Places Where Wages and Rent are Growing Together

Across the country, rental and house prices are skyrocketing while wages stagnate, causing more and more Americans to be priced out of their homes. Even in cities where the job market is booming, salaries cannot keep up with surging housing costs. However, a few cities are hanging in there. Read on for four cities whose wage growth is keeping pace with housing costs.

Tulsa, Oklahoma

The second biggest city in the Sooner State has been able to keep pace with hikes in housing prices. In comparison to other U.S. cities, Tulsa's rent increases have been downright marginal. Between January of 2011, and July of 2017, the average monthly rent of a two bedroom apartment has gone up only $46, an increase of 6% over the course of five years.

For a closer look at Tulsa's economy, let's zoom in on a two-year window. According to the Washington Post, the weekly wages in Tulsa increased 7% between 2013 and 2015. During the same time frame, rental prices for a two-bedroom apartment increased 3.6% from $937 per month in July of 2013 to $971 per month in July of 2015. Wage growth is outpacing not only rental costs, but home prices as well. The median home price in Tulsa has increased only 5.7% between 2013 and 2015.

Located along the Arkansas River, Tulsa is a medium sized city known for its art deco architecture, and its nationally recognized art museum, the Philbrook Museum of Art.

tulsa city skyline around downtown

 

Raleigh, NC

The capitol of North Carolina, Raleigh is a picturesque city dating back to the 18th century. Industry in Raleigh is thriving, thanks to its position in North Carolina's "Research Triangle." The Research Triangle is composed of Raleigh, Durham and Chapel Hill, which are each home to a prestigious research university (North Carolina State University, Duke University, and the University of North Carolina Chapel Hill, respectively). Its location in one of the most successful research parks in the country puts Raleigh at the forefront of high tech, biotech, and advanced textile research.

All of this research is good for Raleigh's economy. Between 2013 and 2015, the average salary in the city increased 3.2%, from $55,170 per year to $56,910 per year.

The thriving local economy is not blowing up Raleigh's housing market however. Between July of 2013 and July of 2015, the average rent for a two bedroom apartment only increased 3.9%, from $1,026 to $1,059 per month. This is relatively consistent with the rate of growth for wages in Raleigh, keeping the city generally affordable.

Oklahoma City

Another city that remains affordable is also in Oklahoma. Oklahoma City has relatively stable rental and job markets. Between 2013 and 2015, Oklahoma City saw a 4.2% wage growth, with average salary increasing from $45,824 to $47,779 per year.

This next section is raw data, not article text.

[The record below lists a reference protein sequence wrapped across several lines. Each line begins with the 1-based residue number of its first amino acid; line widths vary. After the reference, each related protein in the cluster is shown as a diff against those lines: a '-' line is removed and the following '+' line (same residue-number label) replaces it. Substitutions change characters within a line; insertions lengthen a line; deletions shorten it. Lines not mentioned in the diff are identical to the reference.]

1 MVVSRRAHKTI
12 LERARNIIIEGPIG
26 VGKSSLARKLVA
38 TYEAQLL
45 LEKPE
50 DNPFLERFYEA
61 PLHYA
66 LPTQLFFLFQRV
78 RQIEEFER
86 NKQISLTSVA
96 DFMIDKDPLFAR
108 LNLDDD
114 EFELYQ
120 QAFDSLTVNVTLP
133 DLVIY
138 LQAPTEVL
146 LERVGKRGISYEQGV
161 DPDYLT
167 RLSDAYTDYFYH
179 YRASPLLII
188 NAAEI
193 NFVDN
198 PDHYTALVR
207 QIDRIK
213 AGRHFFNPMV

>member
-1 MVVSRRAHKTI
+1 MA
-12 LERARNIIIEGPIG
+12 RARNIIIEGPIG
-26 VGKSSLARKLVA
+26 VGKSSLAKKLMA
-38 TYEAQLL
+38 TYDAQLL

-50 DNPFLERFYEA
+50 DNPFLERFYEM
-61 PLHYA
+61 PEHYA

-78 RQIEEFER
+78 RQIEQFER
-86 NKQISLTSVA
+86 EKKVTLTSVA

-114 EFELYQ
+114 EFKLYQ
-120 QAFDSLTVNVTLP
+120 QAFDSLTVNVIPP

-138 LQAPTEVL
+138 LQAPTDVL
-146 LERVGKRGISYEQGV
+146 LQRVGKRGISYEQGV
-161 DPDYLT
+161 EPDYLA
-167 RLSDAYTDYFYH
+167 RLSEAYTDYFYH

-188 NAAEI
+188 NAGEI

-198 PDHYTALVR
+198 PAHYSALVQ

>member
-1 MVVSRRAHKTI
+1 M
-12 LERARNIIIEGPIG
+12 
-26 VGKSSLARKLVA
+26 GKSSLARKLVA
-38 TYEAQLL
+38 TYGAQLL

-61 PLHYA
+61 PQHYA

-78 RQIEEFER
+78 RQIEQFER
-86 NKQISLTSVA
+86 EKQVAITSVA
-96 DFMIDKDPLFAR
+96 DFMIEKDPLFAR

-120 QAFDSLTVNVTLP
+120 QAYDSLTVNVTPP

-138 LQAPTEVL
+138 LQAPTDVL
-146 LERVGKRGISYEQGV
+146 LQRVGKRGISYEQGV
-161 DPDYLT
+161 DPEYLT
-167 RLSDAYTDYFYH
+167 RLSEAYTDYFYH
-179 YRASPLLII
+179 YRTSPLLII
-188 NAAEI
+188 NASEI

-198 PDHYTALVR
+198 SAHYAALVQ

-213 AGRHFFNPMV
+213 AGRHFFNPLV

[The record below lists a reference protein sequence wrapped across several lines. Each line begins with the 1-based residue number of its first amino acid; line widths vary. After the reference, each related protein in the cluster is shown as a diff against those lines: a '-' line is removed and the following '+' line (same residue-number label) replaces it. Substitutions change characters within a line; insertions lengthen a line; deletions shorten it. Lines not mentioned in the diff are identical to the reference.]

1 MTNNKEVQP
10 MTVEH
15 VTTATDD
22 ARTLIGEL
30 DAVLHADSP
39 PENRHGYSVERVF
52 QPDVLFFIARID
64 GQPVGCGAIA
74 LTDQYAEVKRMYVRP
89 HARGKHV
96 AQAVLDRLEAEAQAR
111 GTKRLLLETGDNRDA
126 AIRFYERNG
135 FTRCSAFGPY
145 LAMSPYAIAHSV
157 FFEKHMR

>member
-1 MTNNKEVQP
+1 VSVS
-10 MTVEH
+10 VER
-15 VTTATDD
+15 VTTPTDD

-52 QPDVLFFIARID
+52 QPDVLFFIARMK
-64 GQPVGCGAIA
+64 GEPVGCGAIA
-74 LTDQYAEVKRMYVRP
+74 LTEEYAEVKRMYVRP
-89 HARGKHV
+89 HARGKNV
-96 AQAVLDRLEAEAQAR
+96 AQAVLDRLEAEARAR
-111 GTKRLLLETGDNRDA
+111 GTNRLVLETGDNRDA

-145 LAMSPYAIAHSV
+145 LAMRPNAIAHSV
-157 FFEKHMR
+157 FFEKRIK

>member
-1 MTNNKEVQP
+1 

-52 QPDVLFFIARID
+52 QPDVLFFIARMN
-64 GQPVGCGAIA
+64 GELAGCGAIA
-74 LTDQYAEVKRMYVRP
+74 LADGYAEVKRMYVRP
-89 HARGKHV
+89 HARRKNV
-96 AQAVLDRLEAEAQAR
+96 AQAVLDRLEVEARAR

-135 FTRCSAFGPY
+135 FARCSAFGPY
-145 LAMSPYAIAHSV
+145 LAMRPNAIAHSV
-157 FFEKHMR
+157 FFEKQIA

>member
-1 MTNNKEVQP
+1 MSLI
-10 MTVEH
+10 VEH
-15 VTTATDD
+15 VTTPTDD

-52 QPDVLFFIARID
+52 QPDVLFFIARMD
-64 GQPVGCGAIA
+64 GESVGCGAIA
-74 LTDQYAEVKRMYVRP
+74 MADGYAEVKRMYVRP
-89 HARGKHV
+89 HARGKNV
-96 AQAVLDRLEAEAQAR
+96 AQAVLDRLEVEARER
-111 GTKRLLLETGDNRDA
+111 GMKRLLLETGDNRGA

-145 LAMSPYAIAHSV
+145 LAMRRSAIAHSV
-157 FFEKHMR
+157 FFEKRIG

The rental market saw a similar increase. Between July of 2013 and July of 2015, the average cost for a two-bedroom apartment in Oklahoma City increased 5.1%. While rental costs are technically growing faster than wages in Oklahoma City, the rate by which rent is outpacing salary increases is marginal, and Oklahoma City remains affordable for most of its residents.

The state capitol of Oklahoma, most of Oklahoma City's industry is centered around oil. It also hosts one of the largest livestock markets in the country. Its fun cowboy culture keeps the city lively, with rodeos and bustling cowboy bars. Locals love cheering on their hometown basketball team, the Oklahoma City Thunder, at the Chesapeake Energy Arena downtown. Culturally, Oklahoma City hosts one of the top 10 zoos in the country, and their main museum, the Oklahoma City Museum of Art, is home to the most comprehensive collection of Chihuly glass in the world.

Lake Overholser Dam in Oklahoma City

Rochester, NY

While NYC's rents keep going up and up, rents in upstate Rochester remain stable. Known for its excellent university, Rochester is a small city with a view of Lake Ontario.

Monthly rent for a two bedroom apartment in Rochester NY in July of 2013 was $971. By July of 2015, rent prices had actually decreased slightly, with a two-bedroom apartment costing $948 on average. This means that rental prices decreased 2.9% during the two-year period.

Wages in Rochester have been similarly stable, though moving in a positive direction. The average salary for a Rochester resident in 2015 was $30,960 per year, up from $30,875 in 2013. Though wages have only increased by 0.3% over the span of two years, with rental prices staying stable, and even decreasing slightly, wage growth is actually outpacing rising rental costs in Rochester.

Though the cost of living is relatively low in Rochester, many of its residents cannot make ends meet. 33.5% of the city's population lives in poverty, which is more than double the national poverty rate of 13.5%. In addition, 16.2% of Rochester's population live in extreme poverty, which is defined as a family income of $11,925 per year or less. This is the highest rate of extreme poverty for any city in the country.

Though rental prices are rapidly increasing nationwide, there are a few cities where wages have managed to keep up. If you want to live somewhere where wages are keeping up with housing costs, you might be moving to Oklahoma.

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